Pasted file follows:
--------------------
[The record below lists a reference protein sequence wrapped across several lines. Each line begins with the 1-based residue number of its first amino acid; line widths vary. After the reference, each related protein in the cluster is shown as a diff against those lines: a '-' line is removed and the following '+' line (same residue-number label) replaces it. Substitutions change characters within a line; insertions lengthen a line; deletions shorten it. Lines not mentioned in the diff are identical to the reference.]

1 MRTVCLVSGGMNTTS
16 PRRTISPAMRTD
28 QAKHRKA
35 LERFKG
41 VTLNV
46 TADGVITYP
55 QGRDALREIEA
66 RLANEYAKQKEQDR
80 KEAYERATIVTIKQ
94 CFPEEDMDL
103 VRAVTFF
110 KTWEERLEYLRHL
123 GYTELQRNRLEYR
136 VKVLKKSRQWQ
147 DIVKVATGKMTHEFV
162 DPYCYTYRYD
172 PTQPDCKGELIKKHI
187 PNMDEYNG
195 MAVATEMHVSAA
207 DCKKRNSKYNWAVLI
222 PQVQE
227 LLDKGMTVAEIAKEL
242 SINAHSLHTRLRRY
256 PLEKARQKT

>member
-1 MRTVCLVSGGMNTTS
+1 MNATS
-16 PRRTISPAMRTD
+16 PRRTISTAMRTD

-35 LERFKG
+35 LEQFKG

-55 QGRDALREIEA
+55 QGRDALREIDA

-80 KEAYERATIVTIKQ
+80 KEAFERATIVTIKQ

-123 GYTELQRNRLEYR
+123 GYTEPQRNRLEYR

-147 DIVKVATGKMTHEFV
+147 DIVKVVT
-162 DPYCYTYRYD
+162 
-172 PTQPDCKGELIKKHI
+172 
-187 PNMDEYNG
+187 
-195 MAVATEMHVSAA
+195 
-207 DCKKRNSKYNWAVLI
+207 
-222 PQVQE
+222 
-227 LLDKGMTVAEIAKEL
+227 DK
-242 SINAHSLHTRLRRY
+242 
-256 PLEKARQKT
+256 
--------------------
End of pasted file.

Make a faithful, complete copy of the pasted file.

[The record below lists a reference protein sequence wrapped across several lines. Each line begins with the 1-based residue number of its first amino acid; line widths vary. After the reference, each related protein in the cluster is shown as a diff against those lines: a '-' line is removed and the following '+' line (same residue-number label) replaces it. Substitutions change characters within a line; insertions lengthen a line; deletions shorten it. Lines not mentioned in the diff are identical to the reference.]

1 MRTVCLVSGGMNTTS
16 PRRTISPAMRTD
28 QAKHRKA
35 LERFKG
41 VTLNV
46 TADGVITYP
55 QGRDALREIEA
66 RLANEYAKQKEQDR
80 KEAYERATIVTIKQ
94 CFPEEDMDL
103 VRAVTFF
110 KTWEERLEYLRHL
123 GYTELQRNRLEYR
136 VKVLKKSRQWQ
147 DIVKVATGKMTHEFV
162 DPYCYTYRYD
172 PTQPDCKGELIKKHI
187 PNMDEYNG
195 MAVATEMHVSAA
207 DCKKRNSKYNWAVLI
222 PQVQE
227 LLDKGMTVAEIAKEL
242 SINAHSLHTRLRRY
256 PLEKARQKT

>member
-1 MRTVCLVSGGMNTTS
+1 MNATS
-16 PRRTISPAMRTD
+16 PRRTISTAMRTD

-35 LERFKG
+35 LEQFKG

-55 QGRDALREIEA
+55 QGRDALREIDA

-80 KEAYERATIVTIKQ
+80 KEAFERATIVTIKQ

-123 GYTELQRNRLEYR
+123 GYTEPQRNRLEYR

-147 DIVKVATGKMTHEFV
+147 DIVKVVT
-162 DPYCYTYRYD
+162 
-172 PTQPDCKGELIKKHI
+172 
-187 PNMDEYNG
+187 
-195 MAVATEMHVSAA
+195 
-207 DCKKRNSKYNWAVLI
+207 
-222 PQVQE
+222 
-227 LLDKGMTVAEIAKEL
+227 DK
-242 SINAHSLHTRLRRY
+242 
-256 PLEKARQKT
+256 